Shortstop Erick Aybar took Trout's place in the leadoff spot against righty Ubaldo Jimenez, with Peter Bourjos playing center field and batting eighth.
Trout, named as a reserve for the July 10 All-Star Game in Kansas City, came into the week leading the American League in batting average (.339) and steals (22), while hitting nine homers and posting a .395 on-base percentage since his April 28 call to the big leagues -- which came after a game in Cleveland.
Prior to the game, Trout was named AL Rookie of the Month for the second straight month.
Pujols' request helped Trumbo land in Derby
CLEVELAND -- One of Robinson Cano's first calls went to Albert Pujols.
The Yankees' second baseman, serving as the captain for the American League in the State Farm Home Run Derby, wanted his good friend to join the team. And Pujols, who has competed in three Home Run Derby events, would've done it if he had been picked for the All-Star Game. But if not, he asked Cano if he would pick teammate Mark Trumbo, instead.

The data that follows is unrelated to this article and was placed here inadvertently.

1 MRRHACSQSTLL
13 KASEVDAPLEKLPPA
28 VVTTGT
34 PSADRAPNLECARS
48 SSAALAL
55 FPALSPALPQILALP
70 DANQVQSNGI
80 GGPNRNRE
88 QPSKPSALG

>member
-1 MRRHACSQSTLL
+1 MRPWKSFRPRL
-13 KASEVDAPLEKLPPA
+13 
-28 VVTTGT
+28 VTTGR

And so he did, ultimately choosing Trumbo, Tigers first baseman Prince Fielder and Blue Jays right fielder Jose Bautista.
"I told Robbie to call him, because I thought he deserved it," Pujols said. "It's great to have fresh faces in the Home Run Derby. He invited me, but I told him, 'Robbie, to be honest, if I don't get picked for the All-Star Game, I'm not going to do it, but I'd love it if you invited Trumbo,' and he told me he'd do it."
After a slow start, Pujols has pretty much been the Pujols of old for a while now, batting .325 with 11 homers and 34 RBIs over his last 42 games heading into the series opener against the Indians. But a dreadful April has given him a very un-Pujols-like .271 batting average and .789 OPS on the season, denying him a chance to play in the All-Star Game for only the third time -- and second straight season -- in his 12-year career.
This one would've been extra special, since it's taking place in Kansas City, where Pujols essentially grew up in the United States.
But Pujols can only think about those who were even more deserving and didn't make it.